in News Departments > Policy Watch
print the content item

The Department of Defense (DOD) recently released "The Effect of Windmill Farms on Military Readiness" report that states construction of wind farms can proceed, as long as the farms are not interrupting any national radar system.

In the report, the DOD notes that wind farms will be evaluated on a case-by-case basis, and the department will look at whether a project's number of turbines, heights and rotation will present challenges to radar systems. It states that the DOD will "allow construction of wind turbines, while maintaining defense readiness capabilities."

The report reveals that the location of a wind farm will be evaluated, as well as its proximity to military training, testing, and development and monitoring sites. The turbines also cannot impact the Federal Aviation Administration's U.S. airspace system, or the National Weather Service.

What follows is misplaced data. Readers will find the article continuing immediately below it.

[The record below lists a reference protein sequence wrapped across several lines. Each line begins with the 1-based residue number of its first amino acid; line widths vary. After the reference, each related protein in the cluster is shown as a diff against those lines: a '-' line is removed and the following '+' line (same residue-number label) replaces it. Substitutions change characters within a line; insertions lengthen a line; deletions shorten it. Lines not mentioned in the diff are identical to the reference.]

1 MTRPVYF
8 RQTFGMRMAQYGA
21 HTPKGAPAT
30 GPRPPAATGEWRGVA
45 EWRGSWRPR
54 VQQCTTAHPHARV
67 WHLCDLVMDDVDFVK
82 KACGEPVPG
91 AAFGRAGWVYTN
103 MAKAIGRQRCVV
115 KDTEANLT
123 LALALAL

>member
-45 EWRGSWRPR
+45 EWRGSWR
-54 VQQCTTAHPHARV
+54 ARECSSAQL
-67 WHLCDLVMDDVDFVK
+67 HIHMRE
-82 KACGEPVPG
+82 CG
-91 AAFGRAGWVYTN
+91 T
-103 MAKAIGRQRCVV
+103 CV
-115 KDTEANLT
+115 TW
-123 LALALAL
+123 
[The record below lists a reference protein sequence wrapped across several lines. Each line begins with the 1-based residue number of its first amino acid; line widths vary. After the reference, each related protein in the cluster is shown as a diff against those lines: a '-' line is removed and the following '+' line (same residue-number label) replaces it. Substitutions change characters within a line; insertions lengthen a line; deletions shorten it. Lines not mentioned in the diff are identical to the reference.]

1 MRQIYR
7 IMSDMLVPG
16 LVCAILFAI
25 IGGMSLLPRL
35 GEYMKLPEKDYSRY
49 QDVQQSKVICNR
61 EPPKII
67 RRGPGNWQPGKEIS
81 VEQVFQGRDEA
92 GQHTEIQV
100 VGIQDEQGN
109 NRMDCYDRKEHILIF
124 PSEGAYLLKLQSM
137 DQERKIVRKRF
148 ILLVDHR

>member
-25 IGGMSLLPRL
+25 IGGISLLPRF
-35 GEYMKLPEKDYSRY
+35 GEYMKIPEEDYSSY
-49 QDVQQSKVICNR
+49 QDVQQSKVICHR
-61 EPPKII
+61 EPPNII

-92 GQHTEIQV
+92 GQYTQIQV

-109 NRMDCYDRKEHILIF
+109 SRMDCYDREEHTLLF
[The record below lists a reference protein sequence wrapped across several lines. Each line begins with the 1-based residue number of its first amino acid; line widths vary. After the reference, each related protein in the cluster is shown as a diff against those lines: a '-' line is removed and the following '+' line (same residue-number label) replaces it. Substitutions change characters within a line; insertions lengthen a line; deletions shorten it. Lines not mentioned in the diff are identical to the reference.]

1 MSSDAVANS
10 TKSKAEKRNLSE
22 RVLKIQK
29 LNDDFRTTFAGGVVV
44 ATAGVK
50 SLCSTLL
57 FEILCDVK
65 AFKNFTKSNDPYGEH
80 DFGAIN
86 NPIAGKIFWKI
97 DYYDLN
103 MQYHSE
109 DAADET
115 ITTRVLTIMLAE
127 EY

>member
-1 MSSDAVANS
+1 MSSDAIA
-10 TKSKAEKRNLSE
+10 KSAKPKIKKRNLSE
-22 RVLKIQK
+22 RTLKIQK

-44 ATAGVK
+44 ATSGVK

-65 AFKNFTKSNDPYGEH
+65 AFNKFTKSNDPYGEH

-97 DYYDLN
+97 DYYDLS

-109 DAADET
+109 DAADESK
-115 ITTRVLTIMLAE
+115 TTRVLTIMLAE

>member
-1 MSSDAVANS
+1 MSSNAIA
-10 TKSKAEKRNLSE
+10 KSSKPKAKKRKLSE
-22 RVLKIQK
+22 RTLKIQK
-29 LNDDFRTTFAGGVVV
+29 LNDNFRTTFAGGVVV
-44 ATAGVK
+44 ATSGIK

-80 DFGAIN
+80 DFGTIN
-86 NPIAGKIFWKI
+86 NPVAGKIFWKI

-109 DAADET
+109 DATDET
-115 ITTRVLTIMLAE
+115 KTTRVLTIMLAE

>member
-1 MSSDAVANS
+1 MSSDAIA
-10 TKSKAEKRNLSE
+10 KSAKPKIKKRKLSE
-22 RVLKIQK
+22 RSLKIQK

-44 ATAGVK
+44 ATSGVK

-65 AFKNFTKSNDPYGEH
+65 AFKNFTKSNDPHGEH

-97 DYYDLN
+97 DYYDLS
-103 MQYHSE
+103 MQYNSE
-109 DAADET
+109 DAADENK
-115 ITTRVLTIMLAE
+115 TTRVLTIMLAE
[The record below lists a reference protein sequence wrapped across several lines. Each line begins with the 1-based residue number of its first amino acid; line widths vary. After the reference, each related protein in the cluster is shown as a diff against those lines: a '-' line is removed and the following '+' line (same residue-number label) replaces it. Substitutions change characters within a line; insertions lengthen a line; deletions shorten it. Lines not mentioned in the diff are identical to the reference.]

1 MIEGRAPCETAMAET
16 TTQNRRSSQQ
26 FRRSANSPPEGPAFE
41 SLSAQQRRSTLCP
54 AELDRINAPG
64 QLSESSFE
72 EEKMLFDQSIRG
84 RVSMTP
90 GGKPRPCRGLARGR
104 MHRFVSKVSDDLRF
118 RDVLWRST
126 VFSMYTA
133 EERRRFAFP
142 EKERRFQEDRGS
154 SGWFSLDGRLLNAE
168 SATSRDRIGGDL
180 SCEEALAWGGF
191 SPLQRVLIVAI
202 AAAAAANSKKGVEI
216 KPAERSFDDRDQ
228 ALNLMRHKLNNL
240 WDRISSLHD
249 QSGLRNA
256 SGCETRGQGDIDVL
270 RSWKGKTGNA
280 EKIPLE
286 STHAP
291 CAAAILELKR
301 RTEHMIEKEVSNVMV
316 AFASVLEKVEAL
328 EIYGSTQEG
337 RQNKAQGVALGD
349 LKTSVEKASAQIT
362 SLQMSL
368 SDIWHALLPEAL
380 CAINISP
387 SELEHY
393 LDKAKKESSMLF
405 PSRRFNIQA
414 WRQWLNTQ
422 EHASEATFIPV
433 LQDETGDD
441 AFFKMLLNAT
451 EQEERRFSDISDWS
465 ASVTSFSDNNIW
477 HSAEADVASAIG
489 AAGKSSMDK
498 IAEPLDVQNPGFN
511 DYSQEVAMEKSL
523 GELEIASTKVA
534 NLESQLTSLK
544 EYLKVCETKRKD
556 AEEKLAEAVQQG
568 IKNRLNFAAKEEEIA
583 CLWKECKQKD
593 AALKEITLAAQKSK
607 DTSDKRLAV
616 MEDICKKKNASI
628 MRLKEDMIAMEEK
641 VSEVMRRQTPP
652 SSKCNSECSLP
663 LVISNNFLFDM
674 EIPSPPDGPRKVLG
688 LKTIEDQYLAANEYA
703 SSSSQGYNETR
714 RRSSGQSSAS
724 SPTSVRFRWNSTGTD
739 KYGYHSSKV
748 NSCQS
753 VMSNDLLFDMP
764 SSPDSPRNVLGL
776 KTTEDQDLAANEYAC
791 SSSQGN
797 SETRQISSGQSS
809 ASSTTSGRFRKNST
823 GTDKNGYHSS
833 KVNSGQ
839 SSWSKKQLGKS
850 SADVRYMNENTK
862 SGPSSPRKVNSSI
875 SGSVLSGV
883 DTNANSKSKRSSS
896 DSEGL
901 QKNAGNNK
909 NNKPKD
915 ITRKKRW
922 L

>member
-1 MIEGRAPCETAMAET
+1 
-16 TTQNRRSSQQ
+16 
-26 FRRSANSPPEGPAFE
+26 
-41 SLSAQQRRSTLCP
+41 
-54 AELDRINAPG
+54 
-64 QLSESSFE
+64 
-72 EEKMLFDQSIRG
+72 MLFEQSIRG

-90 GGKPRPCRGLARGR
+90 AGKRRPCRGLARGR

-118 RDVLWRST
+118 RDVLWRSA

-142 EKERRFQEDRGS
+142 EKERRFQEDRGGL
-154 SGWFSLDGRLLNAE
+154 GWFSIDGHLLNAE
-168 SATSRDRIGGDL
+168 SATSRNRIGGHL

The report can be viewed at: www.defenselink.mil/pubs/pdfs/WindFarmReport.pdf



Trachte Inc._id1770
Latest Top Stories

Wind And Solar Are Catching Up With Nuclear Power, Says Report

A new report from the Worldwatch Institute says nuclear energy's share of global power production is steadily shrinking. Meanwhile, renewables' share keeps growing.


Could New Desert Plan Spell The End Of California Wind Energy Development?

The California Wind Energy Association says it is disappointed with the draft Desert Renewable Energy Conservation Plan, which was recently released by state and federal agencies.


New U.S. House Bill Includes Wind PTC Extension

U.S. representatives have introduced the Bridge to a Clean Energy Future Act of 2014, which would extend the production tax credit (PTC) and other provisions through 2016.


Utility-Scale Wind And Solar Keep Getting Cheaper

A new study measures the levelized cost of energy from various technologies and suggests that the costs of utility-scale wind and solar power are catching up with those of traditional sources, even without subsidies.


The Song Remains The Same: Ontario Seeks More Science Before Lifting Offshore Ban

The Ontario government says the nearly four-year-old offshore wind moratorium will remain in place until the province fully understands the technology’s impact on the environment.

Canwea_id1984
Renewable NRG_id1934
Future Energy_id2008